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Alaska’s Mineral-Rich Lands–Geological Information Essential to Resource Management - Abstract
Alaska has the highest mineral potential in North America, if not the world, but remains vastly under explored. Geologic resources compose a major part of Alaska’s economic assets, with about $4.4 billion in FY06 of oil production revenues funding most of Alaska’s State government. Alaska’s mineral resources are also an important, although much smaller, revenue source for state and local governments, and a very important source of high-paying jobs in rural Alaska.
Alaska has a long history of mining, with the first recorded production back in the 1880s, current large-scale mining at the Red Dog, Greens Creek, Pogo and Fort Knox mines, and strong potential for future mining at the Pebble and Donlin Creek deposits. However, most of Alaska’s mineral resources are poorly developed, with experienced mineral exploration managers characterizing Alaska’s present state of mineral development as analogous to that of the western United States in the late 1800s. Mineral exploration in Alaska is impeded by the lack of infrastructure and basic geological data. The present lack of detailed geologic knowledge is a formidable impediment to long-range planning and investment by industry and government.
The State of Alaska, through the Department of Natural Resources, Division of Geological & Geophysical Surveys (DGGS), is involved in two major programs to expand and make accessible geological, geophysical, geochemical, and other aspects of Alaska’s mineral resources. DGGS has an integrated program, the Alaska Airborne Geophysical/Geological Mineral Inventory (AAGGMI) Program, of airborne geophysics, geological and geochemical methods to produce highly detailed 1:50,000 and 1:63,360 scale geophysical surveys and geologic maps, with almost 6.2 million acres of Alaska flown for detailed geophysical surveys and about 2.75 million acres of geologic maps produced in the program. DGGS is also part of a multi-agency group completing various facets of the Minerals Data and Information Rescue in Alaska (MDIRA) program to recover and make easily available Alaska mineral information through a coordinated Web-based system. MDIRA projects include databases on Alaskan mineral deposits, geologic literature, and geochemistry data; preservation of core and other physical samples at the Alaska Geologic Materials Center; a digital mining claim information system; and archiving, managing, and disseminating mineral information. Many of these files at participating organizations are now linked to the http://akgeology.info/ Web site.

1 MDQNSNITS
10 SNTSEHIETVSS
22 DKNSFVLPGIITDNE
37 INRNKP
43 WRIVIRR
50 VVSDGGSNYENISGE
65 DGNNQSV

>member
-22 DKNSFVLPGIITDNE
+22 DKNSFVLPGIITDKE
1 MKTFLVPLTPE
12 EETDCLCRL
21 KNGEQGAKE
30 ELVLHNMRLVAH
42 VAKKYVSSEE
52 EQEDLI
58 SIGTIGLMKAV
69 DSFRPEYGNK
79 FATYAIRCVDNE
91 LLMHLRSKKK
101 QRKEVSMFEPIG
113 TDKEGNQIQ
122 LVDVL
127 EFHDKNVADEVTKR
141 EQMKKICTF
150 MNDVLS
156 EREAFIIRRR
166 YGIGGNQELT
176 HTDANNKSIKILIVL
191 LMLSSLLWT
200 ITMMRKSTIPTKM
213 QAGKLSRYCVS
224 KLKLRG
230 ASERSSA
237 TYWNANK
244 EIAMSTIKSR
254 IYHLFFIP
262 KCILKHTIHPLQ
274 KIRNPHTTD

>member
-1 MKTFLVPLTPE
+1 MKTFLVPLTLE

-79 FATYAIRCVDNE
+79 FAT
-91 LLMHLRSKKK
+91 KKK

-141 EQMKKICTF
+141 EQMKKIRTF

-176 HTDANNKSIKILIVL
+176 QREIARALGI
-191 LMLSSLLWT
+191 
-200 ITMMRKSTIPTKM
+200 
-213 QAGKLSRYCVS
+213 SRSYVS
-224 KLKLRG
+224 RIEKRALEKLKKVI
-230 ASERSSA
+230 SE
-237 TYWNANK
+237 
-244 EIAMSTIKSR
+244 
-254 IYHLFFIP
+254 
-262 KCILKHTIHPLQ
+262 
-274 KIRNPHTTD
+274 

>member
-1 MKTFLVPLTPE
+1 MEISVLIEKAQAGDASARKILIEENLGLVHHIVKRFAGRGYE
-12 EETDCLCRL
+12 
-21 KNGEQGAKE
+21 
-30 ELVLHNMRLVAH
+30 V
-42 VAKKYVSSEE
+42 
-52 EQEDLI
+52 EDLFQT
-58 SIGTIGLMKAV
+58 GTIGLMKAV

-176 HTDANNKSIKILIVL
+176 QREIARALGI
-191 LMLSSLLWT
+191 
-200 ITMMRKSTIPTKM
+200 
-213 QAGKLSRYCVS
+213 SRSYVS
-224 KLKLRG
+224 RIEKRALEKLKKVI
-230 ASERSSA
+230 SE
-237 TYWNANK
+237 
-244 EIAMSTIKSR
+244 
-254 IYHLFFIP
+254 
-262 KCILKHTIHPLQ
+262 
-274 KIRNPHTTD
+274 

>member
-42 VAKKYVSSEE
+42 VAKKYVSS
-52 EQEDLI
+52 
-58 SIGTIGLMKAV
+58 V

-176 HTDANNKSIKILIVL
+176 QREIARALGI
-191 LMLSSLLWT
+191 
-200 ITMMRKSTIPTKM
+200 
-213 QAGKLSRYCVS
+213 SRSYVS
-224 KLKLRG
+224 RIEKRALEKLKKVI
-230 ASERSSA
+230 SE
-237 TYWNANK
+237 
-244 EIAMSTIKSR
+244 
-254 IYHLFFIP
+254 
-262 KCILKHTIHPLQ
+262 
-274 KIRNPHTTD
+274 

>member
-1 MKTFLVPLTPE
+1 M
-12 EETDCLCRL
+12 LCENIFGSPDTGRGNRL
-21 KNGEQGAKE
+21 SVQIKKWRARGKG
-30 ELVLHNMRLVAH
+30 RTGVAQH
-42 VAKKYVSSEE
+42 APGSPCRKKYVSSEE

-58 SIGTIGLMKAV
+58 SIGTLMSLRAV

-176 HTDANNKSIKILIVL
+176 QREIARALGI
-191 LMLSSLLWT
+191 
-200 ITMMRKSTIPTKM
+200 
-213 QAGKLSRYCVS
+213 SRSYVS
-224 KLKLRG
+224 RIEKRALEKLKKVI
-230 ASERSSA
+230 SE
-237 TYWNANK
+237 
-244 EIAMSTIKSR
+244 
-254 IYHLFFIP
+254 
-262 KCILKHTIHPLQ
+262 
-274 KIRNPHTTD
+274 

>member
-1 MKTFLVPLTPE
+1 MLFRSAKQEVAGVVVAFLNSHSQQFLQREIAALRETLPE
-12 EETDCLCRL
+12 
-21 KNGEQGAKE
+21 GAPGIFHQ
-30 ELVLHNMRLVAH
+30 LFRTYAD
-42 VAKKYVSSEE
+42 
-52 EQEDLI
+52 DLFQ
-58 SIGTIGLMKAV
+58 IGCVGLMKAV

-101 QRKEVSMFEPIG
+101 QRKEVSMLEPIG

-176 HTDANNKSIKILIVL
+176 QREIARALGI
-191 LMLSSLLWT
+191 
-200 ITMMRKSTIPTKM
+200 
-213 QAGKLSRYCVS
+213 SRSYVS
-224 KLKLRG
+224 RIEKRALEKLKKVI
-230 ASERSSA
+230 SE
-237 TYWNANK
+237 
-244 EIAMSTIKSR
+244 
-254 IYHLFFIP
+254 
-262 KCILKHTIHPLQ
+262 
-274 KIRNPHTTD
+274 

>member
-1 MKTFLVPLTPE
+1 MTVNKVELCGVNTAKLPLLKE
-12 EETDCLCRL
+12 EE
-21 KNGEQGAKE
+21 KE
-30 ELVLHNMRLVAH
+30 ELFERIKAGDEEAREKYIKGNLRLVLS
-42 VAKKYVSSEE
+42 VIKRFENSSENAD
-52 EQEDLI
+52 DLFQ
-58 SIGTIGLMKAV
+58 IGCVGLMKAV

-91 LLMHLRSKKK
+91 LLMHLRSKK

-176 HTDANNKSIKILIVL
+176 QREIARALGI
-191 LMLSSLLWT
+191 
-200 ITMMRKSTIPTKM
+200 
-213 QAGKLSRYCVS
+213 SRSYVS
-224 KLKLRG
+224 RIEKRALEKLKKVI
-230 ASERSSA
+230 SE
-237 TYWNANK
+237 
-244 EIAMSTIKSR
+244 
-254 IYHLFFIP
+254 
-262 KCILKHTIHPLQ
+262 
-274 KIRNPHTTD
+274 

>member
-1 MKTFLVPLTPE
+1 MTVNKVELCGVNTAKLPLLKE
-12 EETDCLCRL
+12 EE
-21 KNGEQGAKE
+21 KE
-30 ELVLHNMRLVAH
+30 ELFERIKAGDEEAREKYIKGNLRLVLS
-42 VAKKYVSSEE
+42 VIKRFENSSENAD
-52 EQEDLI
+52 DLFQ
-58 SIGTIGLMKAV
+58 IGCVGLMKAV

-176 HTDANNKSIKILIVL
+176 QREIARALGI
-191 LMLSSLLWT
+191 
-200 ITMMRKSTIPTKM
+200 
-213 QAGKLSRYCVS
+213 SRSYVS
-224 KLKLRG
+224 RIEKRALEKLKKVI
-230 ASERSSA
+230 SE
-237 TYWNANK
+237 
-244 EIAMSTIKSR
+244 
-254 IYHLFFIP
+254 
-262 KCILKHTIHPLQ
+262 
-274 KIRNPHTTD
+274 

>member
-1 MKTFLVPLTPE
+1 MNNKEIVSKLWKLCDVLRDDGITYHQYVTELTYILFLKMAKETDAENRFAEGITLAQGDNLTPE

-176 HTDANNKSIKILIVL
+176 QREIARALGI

The AAGGMI and MDIRA programs provide a wealth of basic geologic and mineral-resource information aiding geologic investigations and mineral exploration. In some instances Alaska is now at the forefront of the rest of the United States and other jurisdictions in providing accessible geologic information. This accessible information aids research at all levels of the geological community. The State can manage mineral resources more efficiently. Individuals and companies able to assimilate this “new” data and build research and exploration efforts around it should make new discoveries around the state of Alaska. Ultimately, new discoveries using this geologic data will lead to new State mineral resource revenue through mineral development and production.
Acknowledgments and Associated Footnotes
2 Laurel E. Burns: Alaska Division of Geological & Geophysical Surveys, 3354 College Road, Fairbanks, AK 99709-3707
3 Melanie B. Werdon: Alaska Division of Geological & Geophysical Surveys, 3354 College Road, Fairbanks, AK 99709-3707
4 Jennifer E. Athey: Alaska Division of Geological & Geophysical Surveys, 3354 College Road, Fairbanks, AK 99709-3707
5 Larry K. Freeman: Alaska Division of Geological & Geophysical Surveys, 3354 College Road, Fairbanks, AK 99709-3707
6 Robin L. Smith: Alaska Division of Geological & Geophysical Surveys, 3354 College Road, Fairbanks, AK 99709-3707
Copyright © 2014 by the Alaska Geological Society